Dereham man jailed for attack in which he cut ex-partner’s hair

Lee Emmery was jailed for 2 years and 6 months for GBH. Picture: Norfolk Constabulary

Lee Emmery was jailed for 2 years and 6 months for GBH. Picture: Norfolk Constabulary - Credit: Norfolk Constabulary

A jealous man attacked and tried to throttle his former partner before hacking off her long hair telling her that no one would find her attractive now.

Lee Emmery, 26, of Boundary Close, Dereham, attacked the victim when she returned from a night out and accused her in a jealous rage of being unfaithful. Norwich Crown Court heard.

Lindsay Cox, prosecuting, said Emmery grabbed the victim by the hair and banged her head against a wall before trying to throttle her, putting his hands tightly round her neck so she could not breathe.

He said she kept passing in and out of consciousness and he stuffed his fingers down her throat.

Mr Cox said the terrified victim thought he would kill her.

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He then grabbed scissors and cut chunks of her long fair hair before shaving her head.

Mr Cox said: 'The victim had been quite proud of her hair and that was something he was acutely aware of.'

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He told the victim that no one would find her attractive now.

The victim only managed to escape when a friend called to check on her and she was able to climb out of a window to safety.

Mr Cox said that the victim was taken to hospital suffering from a fractured wrist and also had bruising round her neck and a black eye.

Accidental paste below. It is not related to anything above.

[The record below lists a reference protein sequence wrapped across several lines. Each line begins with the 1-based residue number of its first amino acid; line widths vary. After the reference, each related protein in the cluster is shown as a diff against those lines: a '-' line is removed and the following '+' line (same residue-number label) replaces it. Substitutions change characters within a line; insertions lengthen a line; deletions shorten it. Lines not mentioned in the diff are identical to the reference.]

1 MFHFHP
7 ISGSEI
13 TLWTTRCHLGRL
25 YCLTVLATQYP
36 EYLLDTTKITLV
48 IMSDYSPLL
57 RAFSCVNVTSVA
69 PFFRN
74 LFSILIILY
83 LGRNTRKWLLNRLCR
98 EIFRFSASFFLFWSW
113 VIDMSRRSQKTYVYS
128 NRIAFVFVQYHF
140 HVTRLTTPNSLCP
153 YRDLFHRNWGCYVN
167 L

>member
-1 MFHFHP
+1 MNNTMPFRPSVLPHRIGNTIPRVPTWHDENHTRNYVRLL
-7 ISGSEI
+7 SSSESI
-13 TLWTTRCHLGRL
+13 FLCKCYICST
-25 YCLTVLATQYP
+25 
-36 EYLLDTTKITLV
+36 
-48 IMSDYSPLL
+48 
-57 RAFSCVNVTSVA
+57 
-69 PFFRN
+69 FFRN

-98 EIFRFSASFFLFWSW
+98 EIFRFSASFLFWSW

Emmery admitted casing grievous bodily harm on May 18, this year, and was jailed for two and half years.

The court heard he had previous convictions for violence.

Jailing him for two and half years, Judge Anthony Bate said: ''Your jealously got the better of you. A degrading aspect of this incident is the way you ruined her long hair.'

He said that the victim was justly proud of her hair and he had roughly cut off her hair giving her a short crop.

He said the whole incident had a profound effect on the victim ,

Judge Bate said that he regarded Emmery as a danger to any potential partner and asked on his release to see if extra conditions could be attached so see that his risks were properly managed.

Ian James, for Emmery, said he deserved credit for his guilty plea.

'He has spared her the ordeal of coming to court. He wants to apologise to her.'

He said that Emmery felt shame over the way he had behaved.

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